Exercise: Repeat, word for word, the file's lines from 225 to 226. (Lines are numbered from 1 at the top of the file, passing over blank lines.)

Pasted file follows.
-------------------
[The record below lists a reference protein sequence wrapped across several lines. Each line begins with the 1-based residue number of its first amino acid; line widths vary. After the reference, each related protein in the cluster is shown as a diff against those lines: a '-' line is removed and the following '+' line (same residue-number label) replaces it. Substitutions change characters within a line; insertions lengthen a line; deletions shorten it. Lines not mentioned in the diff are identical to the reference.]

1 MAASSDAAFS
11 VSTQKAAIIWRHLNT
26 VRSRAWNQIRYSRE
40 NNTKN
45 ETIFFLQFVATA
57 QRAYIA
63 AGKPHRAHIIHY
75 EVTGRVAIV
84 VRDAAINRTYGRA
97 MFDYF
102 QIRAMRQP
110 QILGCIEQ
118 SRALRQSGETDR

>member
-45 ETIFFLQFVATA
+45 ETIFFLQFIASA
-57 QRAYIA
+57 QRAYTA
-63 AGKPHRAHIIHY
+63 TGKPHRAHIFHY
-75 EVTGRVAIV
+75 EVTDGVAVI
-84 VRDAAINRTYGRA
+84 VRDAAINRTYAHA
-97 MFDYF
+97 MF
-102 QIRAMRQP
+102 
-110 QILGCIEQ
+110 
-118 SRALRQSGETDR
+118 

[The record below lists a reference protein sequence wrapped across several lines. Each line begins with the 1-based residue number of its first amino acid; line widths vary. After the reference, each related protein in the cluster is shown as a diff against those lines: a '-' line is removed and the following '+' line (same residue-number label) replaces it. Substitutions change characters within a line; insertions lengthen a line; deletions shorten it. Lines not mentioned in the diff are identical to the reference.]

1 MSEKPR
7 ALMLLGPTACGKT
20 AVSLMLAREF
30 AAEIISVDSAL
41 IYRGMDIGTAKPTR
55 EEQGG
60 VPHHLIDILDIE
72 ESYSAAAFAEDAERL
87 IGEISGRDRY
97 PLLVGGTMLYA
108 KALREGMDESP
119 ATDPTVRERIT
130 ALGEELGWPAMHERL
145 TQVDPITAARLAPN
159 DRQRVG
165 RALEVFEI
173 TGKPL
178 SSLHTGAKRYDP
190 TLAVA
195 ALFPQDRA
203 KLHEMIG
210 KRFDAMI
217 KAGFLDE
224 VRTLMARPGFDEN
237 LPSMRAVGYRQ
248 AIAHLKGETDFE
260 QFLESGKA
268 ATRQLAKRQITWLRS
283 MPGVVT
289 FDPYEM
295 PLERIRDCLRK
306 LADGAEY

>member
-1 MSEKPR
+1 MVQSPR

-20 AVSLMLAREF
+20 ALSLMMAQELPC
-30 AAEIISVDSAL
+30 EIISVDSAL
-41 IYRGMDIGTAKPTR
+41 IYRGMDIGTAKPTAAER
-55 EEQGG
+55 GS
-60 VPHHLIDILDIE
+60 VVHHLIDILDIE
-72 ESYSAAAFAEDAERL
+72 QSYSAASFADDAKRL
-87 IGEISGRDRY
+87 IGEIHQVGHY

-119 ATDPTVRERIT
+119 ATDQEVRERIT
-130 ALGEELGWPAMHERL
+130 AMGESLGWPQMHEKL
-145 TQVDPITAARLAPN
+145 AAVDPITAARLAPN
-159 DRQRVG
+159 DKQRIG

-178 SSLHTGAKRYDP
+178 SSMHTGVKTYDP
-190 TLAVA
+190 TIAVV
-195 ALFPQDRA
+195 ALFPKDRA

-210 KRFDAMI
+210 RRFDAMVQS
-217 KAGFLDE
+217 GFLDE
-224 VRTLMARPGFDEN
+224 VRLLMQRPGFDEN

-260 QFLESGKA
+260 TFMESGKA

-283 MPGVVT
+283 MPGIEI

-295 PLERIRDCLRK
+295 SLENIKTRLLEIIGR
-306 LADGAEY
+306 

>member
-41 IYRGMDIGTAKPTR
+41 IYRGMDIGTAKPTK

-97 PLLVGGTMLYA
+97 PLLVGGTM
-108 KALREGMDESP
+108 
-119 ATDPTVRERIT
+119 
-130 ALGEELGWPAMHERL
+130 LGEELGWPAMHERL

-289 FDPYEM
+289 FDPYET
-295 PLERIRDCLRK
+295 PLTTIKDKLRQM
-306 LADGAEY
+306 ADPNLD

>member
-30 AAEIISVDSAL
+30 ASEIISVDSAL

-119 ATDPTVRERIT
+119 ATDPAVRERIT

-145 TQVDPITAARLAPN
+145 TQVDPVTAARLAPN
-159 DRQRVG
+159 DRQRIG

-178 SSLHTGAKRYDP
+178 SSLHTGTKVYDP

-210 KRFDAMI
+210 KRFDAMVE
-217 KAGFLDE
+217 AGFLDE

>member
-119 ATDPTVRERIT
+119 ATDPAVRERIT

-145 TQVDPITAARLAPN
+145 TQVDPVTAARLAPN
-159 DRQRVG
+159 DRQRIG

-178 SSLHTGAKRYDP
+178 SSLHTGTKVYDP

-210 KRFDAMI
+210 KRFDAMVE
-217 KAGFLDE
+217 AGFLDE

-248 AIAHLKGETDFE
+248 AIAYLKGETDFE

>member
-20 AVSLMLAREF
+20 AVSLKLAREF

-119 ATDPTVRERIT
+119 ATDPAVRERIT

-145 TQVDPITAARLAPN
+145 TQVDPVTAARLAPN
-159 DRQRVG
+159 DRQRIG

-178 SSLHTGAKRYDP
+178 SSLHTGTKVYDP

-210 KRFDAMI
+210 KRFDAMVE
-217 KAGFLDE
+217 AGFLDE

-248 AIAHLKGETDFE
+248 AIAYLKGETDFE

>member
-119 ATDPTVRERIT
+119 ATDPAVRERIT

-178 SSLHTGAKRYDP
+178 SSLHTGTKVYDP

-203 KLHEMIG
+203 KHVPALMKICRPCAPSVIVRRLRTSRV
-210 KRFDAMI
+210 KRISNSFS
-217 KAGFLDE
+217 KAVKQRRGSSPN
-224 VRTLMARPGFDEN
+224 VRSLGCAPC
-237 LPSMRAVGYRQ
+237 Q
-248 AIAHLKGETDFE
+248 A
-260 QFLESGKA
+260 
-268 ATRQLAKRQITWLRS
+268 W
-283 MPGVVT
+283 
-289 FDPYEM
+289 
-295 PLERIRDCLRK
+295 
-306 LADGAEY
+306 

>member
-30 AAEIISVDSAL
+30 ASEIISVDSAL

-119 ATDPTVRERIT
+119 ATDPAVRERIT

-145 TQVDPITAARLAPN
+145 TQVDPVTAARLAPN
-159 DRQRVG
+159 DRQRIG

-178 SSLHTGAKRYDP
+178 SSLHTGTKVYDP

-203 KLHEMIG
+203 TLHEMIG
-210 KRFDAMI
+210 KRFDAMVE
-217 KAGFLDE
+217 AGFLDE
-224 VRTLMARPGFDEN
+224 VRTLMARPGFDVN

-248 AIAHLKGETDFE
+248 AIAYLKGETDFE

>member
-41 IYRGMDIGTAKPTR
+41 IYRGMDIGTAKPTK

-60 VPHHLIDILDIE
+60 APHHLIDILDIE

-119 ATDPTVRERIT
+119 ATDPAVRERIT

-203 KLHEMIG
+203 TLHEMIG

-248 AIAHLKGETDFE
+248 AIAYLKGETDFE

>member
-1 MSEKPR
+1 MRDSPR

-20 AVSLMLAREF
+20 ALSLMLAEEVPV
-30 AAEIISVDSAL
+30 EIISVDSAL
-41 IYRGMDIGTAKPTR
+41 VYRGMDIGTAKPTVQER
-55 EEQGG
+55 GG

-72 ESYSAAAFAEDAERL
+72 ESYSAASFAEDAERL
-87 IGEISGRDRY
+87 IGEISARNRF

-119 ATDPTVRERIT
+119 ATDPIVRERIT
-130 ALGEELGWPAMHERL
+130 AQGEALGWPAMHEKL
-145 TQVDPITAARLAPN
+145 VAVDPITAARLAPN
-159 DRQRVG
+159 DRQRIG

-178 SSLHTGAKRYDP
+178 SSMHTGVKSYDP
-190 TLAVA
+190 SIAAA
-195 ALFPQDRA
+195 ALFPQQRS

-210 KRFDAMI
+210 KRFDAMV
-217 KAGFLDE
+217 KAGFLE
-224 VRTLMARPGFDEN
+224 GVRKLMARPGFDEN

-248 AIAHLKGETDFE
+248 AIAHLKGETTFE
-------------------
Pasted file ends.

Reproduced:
+248 AIAYLKGETDFE

>member